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The Army's Stop-Loss Policy

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California State University, Dominguez Hills
University of Wisconsin, Parkside
Created: December 6, 2004
Latest Update: December 6, 2004

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Index of Topics on Site Soldiers Retained Beyond Limits of Enlistment
Most Americans are currently committed to what seems a necessity that we complete the military action we have begun in Iraq. Certainly all of us support the men and women who have volunteered for military service and find themselves in the midst of this war. It is true that some of them never foresaw the possibility of such a war when they enlisted, for the National Guard, for example, but the war once started, none of us has the discretion to simply walk away.

Many of you reflected rising concerns about a draft on transfor_dom earlier this semester. We'll certainly need to go back to that. But more immediately we are all faced with issues, such as young people being told they cannot leave Iraq even though their time has been served. The situation reminds me of the Second World War dilemma when young men in Europe were told they could not go home after victory in Europe, but had to go on to the Pacific to fight again. (That was the origin of the one-sided, two-sided argument in effectiveness of persuasion.) Like those men in the Second World War, these young people are being told that they must stay in Iraq, even though their enlistment contracts have ended.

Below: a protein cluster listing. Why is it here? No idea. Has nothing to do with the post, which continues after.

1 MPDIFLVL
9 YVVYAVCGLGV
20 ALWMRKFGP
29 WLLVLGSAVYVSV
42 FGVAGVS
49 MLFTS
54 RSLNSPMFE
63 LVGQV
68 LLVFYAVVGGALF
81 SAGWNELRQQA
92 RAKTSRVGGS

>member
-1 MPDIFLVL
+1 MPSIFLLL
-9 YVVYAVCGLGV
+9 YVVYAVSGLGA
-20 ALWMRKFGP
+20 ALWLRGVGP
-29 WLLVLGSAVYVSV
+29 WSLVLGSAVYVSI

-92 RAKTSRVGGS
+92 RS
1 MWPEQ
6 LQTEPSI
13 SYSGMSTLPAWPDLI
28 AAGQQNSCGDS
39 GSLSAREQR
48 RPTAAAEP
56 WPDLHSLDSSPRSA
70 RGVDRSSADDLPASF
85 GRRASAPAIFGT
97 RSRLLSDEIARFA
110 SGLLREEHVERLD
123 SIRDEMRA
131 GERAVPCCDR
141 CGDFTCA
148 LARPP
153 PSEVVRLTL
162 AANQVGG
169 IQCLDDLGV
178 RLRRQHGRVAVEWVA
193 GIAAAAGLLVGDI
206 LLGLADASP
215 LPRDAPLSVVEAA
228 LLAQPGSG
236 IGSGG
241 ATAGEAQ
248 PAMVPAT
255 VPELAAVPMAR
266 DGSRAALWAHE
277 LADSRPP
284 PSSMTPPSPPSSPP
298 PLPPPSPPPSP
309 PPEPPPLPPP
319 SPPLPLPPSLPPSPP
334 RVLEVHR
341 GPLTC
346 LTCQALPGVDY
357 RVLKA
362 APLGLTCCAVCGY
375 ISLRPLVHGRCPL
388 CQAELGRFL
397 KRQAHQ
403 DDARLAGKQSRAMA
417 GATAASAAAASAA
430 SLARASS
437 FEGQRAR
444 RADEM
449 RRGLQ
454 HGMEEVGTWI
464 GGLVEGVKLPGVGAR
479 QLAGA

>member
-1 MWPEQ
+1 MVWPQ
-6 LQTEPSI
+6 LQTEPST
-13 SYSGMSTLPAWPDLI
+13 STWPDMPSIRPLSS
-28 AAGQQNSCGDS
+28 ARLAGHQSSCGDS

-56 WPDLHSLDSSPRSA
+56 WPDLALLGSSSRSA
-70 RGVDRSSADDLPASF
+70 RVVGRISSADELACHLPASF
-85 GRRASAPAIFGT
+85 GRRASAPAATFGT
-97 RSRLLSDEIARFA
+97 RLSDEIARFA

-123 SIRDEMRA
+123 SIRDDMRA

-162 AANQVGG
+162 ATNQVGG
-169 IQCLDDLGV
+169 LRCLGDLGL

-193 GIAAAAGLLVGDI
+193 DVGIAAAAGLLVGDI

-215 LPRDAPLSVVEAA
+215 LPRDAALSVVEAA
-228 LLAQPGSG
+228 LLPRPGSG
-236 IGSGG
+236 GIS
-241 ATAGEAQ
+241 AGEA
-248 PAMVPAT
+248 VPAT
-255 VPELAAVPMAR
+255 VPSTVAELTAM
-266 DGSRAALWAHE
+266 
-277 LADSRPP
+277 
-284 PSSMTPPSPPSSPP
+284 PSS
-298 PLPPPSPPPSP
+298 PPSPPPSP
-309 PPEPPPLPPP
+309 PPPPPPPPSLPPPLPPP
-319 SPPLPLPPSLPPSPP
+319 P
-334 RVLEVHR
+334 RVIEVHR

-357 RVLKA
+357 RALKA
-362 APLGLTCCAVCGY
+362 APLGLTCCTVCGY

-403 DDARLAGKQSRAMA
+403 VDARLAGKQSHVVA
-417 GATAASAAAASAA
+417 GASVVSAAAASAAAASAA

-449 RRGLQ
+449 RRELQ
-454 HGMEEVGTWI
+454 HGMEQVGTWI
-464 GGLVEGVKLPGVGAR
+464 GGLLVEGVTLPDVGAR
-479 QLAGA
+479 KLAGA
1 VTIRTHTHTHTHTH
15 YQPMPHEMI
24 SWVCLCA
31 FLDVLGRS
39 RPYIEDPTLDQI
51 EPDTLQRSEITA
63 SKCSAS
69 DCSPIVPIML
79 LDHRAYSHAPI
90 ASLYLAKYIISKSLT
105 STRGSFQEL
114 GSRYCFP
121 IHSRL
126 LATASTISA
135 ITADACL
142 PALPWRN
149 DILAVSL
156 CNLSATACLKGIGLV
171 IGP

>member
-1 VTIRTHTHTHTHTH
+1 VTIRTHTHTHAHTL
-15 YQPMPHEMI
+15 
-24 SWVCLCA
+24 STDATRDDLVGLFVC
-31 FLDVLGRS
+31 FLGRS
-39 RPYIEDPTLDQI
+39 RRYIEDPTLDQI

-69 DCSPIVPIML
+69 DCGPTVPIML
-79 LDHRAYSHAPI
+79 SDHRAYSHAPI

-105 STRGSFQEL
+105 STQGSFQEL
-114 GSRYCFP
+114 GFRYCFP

Read and consider: 8 Soldiers Sue Over Army’s Stop-Loss Policy By Monica Davey. New York Times, December 6, 2004, at p. A8. Backup.

Discussion Questions:

  1. Agencies: What should the role of the US Army be in the protection of the soldier's rights? Is the Army exclusively charged with meeting the needs of its generals? Or is it charged with concern for the individual rights of those who serve?

  2. Law: What about the foreseeability of circumstances? The law holds that people are responsible for consequences that reasonable persons would have foreseen. Should National Guard members have foreseen the possibility of extended service in a foreign war? Should soldiers who enlisted have foreseen the possibility of being kept beyond their enlistment period?

  3. Poverty: How could you account for the perspective that says the war in Iraq weighs more heavily on the poor? Be specific. For example, consider career opportunities, education opportunities, and how these might affect foreseeability.

  4. Women and Poverty: How does gender affect women's role in these issues? Again, be specific. Is family money and support for career and education still more likely to be spent on men than women? Consider also changing patterns of racism and affirmative action.

    These are just a few of the questions that come to mind for me. I hope that you will add others as you discuss this on transform_dom. jeanne

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